On Wednesday I tweeted “.@MsBlaireWhite is the Ben Carson of trans people.” Blaire White then retweeted it, called me a moron, and . . . well you can look at all the responses yourself. (READ AT YOUR OWN RISK!) At first I was thrilled to piss off so many Twitter assholes, but then I talked to some Facebook friends and I realized I kinda went low. Don’t get me wrong; I still think Blaire White is fifty shades of wrong about . . . everything! Yet, as Michelle pointed out in the video, technically I used the same trolling technique the Twitter trolls use. I issued an apology on Twitter, but as a friend pointed out, we keep losing whenever we try to go high, so what can we do?

At first I thought, “Well, since I’m a skeptic, I’ll just continue to debunk bad ideas.” But then I came across this article from The Christian Century called “Fascism Can’t Be Stopped By Fact-Checking.” In it, Daniel Jose Camacho says debunking propaganda with facts and data sounds like a good idea, but . . .

The problem is a particular vision of the world supported by people with power to carry it out. This kind of political project can’t be fact-checked away. As the profoundly undemocratic conditions in the state politics of North Carolina have recently proven, conciliatory attempts to compromise with this project are absorbed and outmatched by those wielding power. In such cases, our American fallacy of bi-partisanship is exposed because there are certain things that cannot be met halfway and there are times when both parties fail us.

In other words, the Alt-Right doesn’t care what a nobody on the Internet like me thinks.

Camacho’s suggestion instead is:

The important thing to keep our eye on is the power we do possess and the various avenues by which we can resist. What can resistance look like? I think we will have to utilize all of the legal, political, economic, activist/organizing, artistic, and religious means available to us.

Naturally, being an atheist I don’t use religious means, especially since theology plays a huge role in oppression. However, I think what he’s trying to get at is it’s not enough to simply write blogs and do podcasts debunking Alt-Right propaganda. Don’t get me wrong; I think those are great forms of activism, which is why I do what I do. Also, as Cody Charles of Everyday Feminism recently pointed out, some people literally do not have the means to march in the streets. So I interpret Camacho’s suggestion as this: whatever means you have to resist the Trump regime, use them!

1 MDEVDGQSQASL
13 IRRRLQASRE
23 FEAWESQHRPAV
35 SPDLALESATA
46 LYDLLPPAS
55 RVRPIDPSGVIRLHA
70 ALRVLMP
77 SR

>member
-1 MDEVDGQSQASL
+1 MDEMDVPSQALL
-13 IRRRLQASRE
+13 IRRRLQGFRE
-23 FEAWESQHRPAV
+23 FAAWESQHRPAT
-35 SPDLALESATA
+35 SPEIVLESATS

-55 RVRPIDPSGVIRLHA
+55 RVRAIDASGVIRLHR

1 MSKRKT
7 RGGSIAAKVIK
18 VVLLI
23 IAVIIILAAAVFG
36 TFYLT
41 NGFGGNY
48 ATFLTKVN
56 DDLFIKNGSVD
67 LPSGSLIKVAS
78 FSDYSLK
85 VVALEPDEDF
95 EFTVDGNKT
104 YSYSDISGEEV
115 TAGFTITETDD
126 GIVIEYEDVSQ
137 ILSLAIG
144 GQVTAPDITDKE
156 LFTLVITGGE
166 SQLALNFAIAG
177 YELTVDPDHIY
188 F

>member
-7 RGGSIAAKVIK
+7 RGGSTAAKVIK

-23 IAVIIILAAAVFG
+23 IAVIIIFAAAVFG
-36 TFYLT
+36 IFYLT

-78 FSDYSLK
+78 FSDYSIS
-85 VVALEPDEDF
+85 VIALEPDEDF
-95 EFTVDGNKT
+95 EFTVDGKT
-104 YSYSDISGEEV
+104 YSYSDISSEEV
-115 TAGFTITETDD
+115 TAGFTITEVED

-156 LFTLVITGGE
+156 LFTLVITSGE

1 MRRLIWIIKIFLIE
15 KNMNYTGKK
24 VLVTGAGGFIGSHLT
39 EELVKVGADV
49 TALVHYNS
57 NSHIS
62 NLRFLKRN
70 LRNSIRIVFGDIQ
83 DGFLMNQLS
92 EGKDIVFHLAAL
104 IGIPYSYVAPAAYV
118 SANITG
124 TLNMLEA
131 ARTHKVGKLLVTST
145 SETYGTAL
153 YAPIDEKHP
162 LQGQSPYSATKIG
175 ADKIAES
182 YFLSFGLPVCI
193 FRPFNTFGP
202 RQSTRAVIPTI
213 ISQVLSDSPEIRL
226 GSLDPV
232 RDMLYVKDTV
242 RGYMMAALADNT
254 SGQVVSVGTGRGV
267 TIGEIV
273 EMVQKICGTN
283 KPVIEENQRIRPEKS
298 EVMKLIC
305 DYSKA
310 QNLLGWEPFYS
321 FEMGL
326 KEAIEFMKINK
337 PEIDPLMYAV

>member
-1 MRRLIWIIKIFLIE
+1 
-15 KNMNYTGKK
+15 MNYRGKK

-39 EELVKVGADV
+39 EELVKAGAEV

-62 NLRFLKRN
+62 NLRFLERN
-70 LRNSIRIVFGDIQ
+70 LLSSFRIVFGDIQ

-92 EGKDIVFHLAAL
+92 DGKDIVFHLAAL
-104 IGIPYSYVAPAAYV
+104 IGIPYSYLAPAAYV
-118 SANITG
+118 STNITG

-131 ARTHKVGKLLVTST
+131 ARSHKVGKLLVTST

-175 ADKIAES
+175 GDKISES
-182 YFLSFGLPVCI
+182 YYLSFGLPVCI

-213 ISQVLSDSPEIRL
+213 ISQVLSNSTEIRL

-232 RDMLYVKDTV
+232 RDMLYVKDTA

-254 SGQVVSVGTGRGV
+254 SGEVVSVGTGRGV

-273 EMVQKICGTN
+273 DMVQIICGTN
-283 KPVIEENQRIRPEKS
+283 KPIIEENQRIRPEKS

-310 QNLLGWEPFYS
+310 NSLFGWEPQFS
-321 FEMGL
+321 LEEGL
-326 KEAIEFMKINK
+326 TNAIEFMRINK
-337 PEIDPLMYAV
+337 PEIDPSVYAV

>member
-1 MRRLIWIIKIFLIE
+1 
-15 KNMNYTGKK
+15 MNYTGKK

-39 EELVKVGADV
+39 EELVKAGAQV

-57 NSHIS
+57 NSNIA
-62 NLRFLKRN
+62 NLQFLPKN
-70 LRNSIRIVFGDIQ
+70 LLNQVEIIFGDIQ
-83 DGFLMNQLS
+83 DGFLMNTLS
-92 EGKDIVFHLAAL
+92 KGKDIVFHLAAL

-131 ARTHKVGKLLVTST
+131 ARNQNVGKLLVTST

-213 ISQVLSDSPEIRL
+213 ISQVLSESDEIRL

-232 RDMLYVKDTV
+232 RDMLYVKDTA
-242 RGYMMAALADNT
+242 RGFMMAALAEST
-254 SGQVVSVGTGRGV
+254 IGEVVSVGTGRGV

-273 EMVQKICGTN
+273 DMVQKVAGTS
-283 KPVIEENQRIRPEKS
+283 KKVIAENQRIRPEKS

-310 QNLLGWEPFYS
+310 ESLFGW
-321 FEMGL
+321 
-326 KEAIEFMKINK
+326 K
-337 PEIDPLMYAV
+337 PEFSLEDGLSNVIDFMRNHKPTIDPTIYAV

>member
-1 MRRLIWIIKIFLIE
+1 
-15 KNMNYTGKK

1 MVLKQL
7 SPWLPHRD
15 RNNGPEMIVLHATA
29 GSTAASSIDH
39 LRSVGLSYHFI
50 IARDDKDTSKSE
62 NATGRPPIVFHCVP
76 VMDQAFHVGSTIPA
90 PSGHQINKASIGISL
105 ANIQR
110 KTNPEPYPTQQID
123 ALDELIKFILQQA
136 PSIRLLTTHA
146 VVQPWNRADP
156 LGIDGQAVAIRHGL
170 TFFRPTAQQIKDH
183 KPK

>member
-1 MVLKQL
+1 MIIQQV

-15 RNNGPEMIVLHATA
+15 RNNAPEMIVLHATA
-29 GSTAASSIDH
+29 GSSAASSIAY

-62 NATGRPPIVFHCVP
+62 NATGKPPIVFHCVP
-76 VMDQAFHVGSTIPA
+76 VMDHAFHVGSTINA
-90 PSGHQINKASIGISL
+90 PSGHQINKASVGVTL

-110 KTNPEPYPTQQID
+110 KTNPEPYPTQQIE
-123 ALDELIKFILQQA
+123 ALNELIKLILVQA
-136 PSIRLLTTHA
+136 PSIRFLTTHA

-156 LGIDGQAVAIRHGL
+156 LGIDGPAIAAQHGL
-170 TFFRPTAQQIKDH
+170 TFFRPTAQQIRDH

And maybe that’s what Michelle meant by going high.

What do you think?

Bi Any Means Podcast #80: Top 10 Bi Any Means Episodes of 2016

Today I’ll be counting down the top 10 Bi Any Means episodes of 2016. These are the most played and downloaded episodes from the past year. I’ll play clips from each episode, and give my thoughts about that particular interview.

Listen to “Bi Any Means Podcast #80: Top 10 Bi Any Means Episodes of 2016” on Spreaker.



The Biskeptical Podcast #15: Festivus Airing of Grievances

Today’s episode is our first annual Festivus Airing of Grievances. In the tradition of Seinfeld, we’re gonna tell the world all the ways it has disappointed us throughout the year. We’ll also hear some grievances from our audience, so stay tuned because we got a lot of problems with you people, and now you’re gonna hear about it!

Listen to “The Biskeptical Podcast #15: Festivus Airing of Grievances” on Spreaker.


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Bi Any Means Podcast #79: A Very Bi Any Means Christmas

For today’s episode, I’m spending Christmas with some of my friends and fellow podcasters. I’ve got Jeremiah from The SJW Circle Jerk, Ris McCool from the Inciting Incident, Chris from The Podunk Polymath, and Uber4ortyse7en from The Secular Barbershop. We’re going to talking about celebrating the holidays as atheists, and I’ll cap off the discussion with Shelley Segal’s cover of Tim Minchin’s “White Wine in the Sun.”

Listen to “Bi Any Means Podcast #79: A Very Bi Any Means Christmas” on Spreaker.



My Top Ten Unpopular Christmas Opinions

It’s almost Christmas again, and with all the ways 2016 fucked us over, I figured it’s time for something lighthearted. So to celebrate the holiday, here are my top ten unpopular opinions about Christmas.